"Pine Lakes has built its own identity over the years on its tradition, and that is the niche we've carved out here," Main says. "We have been purchased by Burroughs and Chapin and we have the resources from them that can only enhance the experience."

With all the history and tradition on site, it is easy to forget that the golf course is part of the experience. Kind of like going to a Super Bowl party and getting caught up in the moment, only to remember at halftime that there's a game to be played. Mule drawn plows shaped the layout at Pine Lakes International, not bulldozers and front-end loaders. So the holes are straightforward and traditional, yet as challenging as the beach's new $10 million courses, if you select the right tees.

At 6,701 yards from the blue tees and 6,208 yards from the middle tees, Pine Lakes International will never be confused with Tory Pines South Course. But thank the legendary Donald Ross, a consultant to White on the course's design, for a challenging mix of hole lengths and shapes that make the layout feel longer than it really is.

Conditions: 3
Scenery: 2.5
Layout: 3.5
Par 3's: 3
Par 4's: 3
Par 5's: 3
Service: 4.5
Practice Facilities: 2.5
Club House/Pro Shop: 4
Pace of Play: 3.5
Value: 3
Overall Rating: 3.2

The first three holes are as deep as the day is long: 557-yard par 5, 450-yard par 4, and 446-yard par 4. The last two holes are doglegs left (No. 17) and right (No. 18) that force you to shape shots for a true go at birdie. In between are a series of solid, if not spectacular, golf holes that reward skill over power.
"It is an old traditional course with tree lined fairways, and what you see is always what you get," Main says. "There's no target golf out here but the hazards are strategically placed. Good players look at it as "just" 6,700 yards, but I promise them it's a strong test of golf."

The best hole on the course, however, doesn't require anything more than a 6 or 7-iron from the member tees. The 157-yard par 3 7th hole, with its lush backdrop of dogwoods and azaleas, gets its fair share of comparisons to the par 3 12th at Augusta National, most of which come after slurping down a healthy helping of Big Dog's clam chowder. Just to the right of the tee box in a small area cordoned off with picturesque brick walls is Perry's makeshift kitchen.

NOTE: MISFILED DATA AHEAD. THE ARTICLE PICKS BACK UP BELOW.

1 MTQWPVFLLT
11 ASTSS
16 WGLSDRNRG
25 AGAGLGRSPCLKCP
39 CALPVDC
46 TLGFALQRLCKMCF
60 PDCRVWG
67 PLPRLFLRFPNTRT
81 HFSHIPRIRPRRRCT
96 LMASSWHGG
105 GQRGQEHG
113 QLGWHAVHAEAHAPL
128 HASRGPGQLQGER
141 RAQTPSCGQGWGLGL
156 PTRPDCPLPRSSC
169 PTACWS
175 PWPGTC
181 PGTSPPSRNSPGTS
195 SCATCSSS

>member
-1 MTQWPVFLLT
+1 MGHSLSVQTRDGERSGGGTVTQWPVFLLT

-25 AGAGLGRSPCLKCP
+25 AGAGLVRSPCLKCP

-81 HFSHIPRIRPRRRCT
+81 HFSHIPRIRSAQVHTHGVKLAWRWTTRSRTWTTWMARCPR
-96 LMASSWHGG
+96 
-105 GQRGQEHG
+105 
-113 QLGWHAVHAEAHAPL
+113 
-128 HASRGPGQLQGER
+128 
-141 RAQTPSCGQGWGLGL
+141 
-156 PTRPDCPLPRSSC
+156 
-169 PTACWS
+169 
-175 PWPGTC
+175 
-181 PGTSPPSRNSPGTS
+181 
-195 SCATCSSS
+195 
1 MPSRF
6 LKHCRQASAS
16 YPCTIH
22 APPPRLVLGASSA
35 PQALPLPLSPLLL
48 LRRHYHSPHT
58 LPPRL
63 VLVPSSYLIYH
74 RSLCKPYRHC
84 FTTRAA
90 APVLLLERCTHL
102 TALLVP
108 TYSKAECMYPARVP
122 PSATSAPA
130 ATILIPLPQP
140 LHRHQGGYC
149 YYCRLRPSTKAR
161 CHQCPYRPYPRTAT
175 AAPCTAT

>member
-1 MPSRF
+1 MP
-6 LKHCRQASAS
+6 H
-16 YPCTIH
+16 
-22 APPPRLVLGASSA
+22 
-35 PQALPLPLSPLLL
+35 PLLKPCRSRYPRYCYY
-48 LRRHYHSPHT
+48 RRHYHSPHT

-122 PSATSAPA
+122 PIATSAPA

"Perry can tell you now good that chowder tastes on a cold December morning and after a late night out," Main says. "And in the spring, it's something to just sit there and eat a little and look at all the beauty on that hole. It's unbelievable."

The word on the street when Burroughs and Chapin bought the course from the Miles family was that the Granddaddy was due for some major changes. The real estate behemoth owns 213 acres adjacent to the course, and keeping up with the 120 plus other "joneses" in the Grand Strand requires that you polish up your course from time to time. But Main says that any immediate plans for revamping the course have been shelved until a comprehensive plan is developed.

"There were several plans for making revisions in the golf course, but they have been put on hold," Main says. "It is not an economic thing, they want to make sure about everything. You don't just want to start messing around with a course as storied as this without having a plan. But I see something happening in the next three years, probably with the greens first."

Pine Lakes' greens are much smaller than your average, modern Myrtle Beach course, and the green complexes aren't nearly as sophisticated. "I don't think we'd change the green size, because that is part of the charm and tradition of this course," Main says.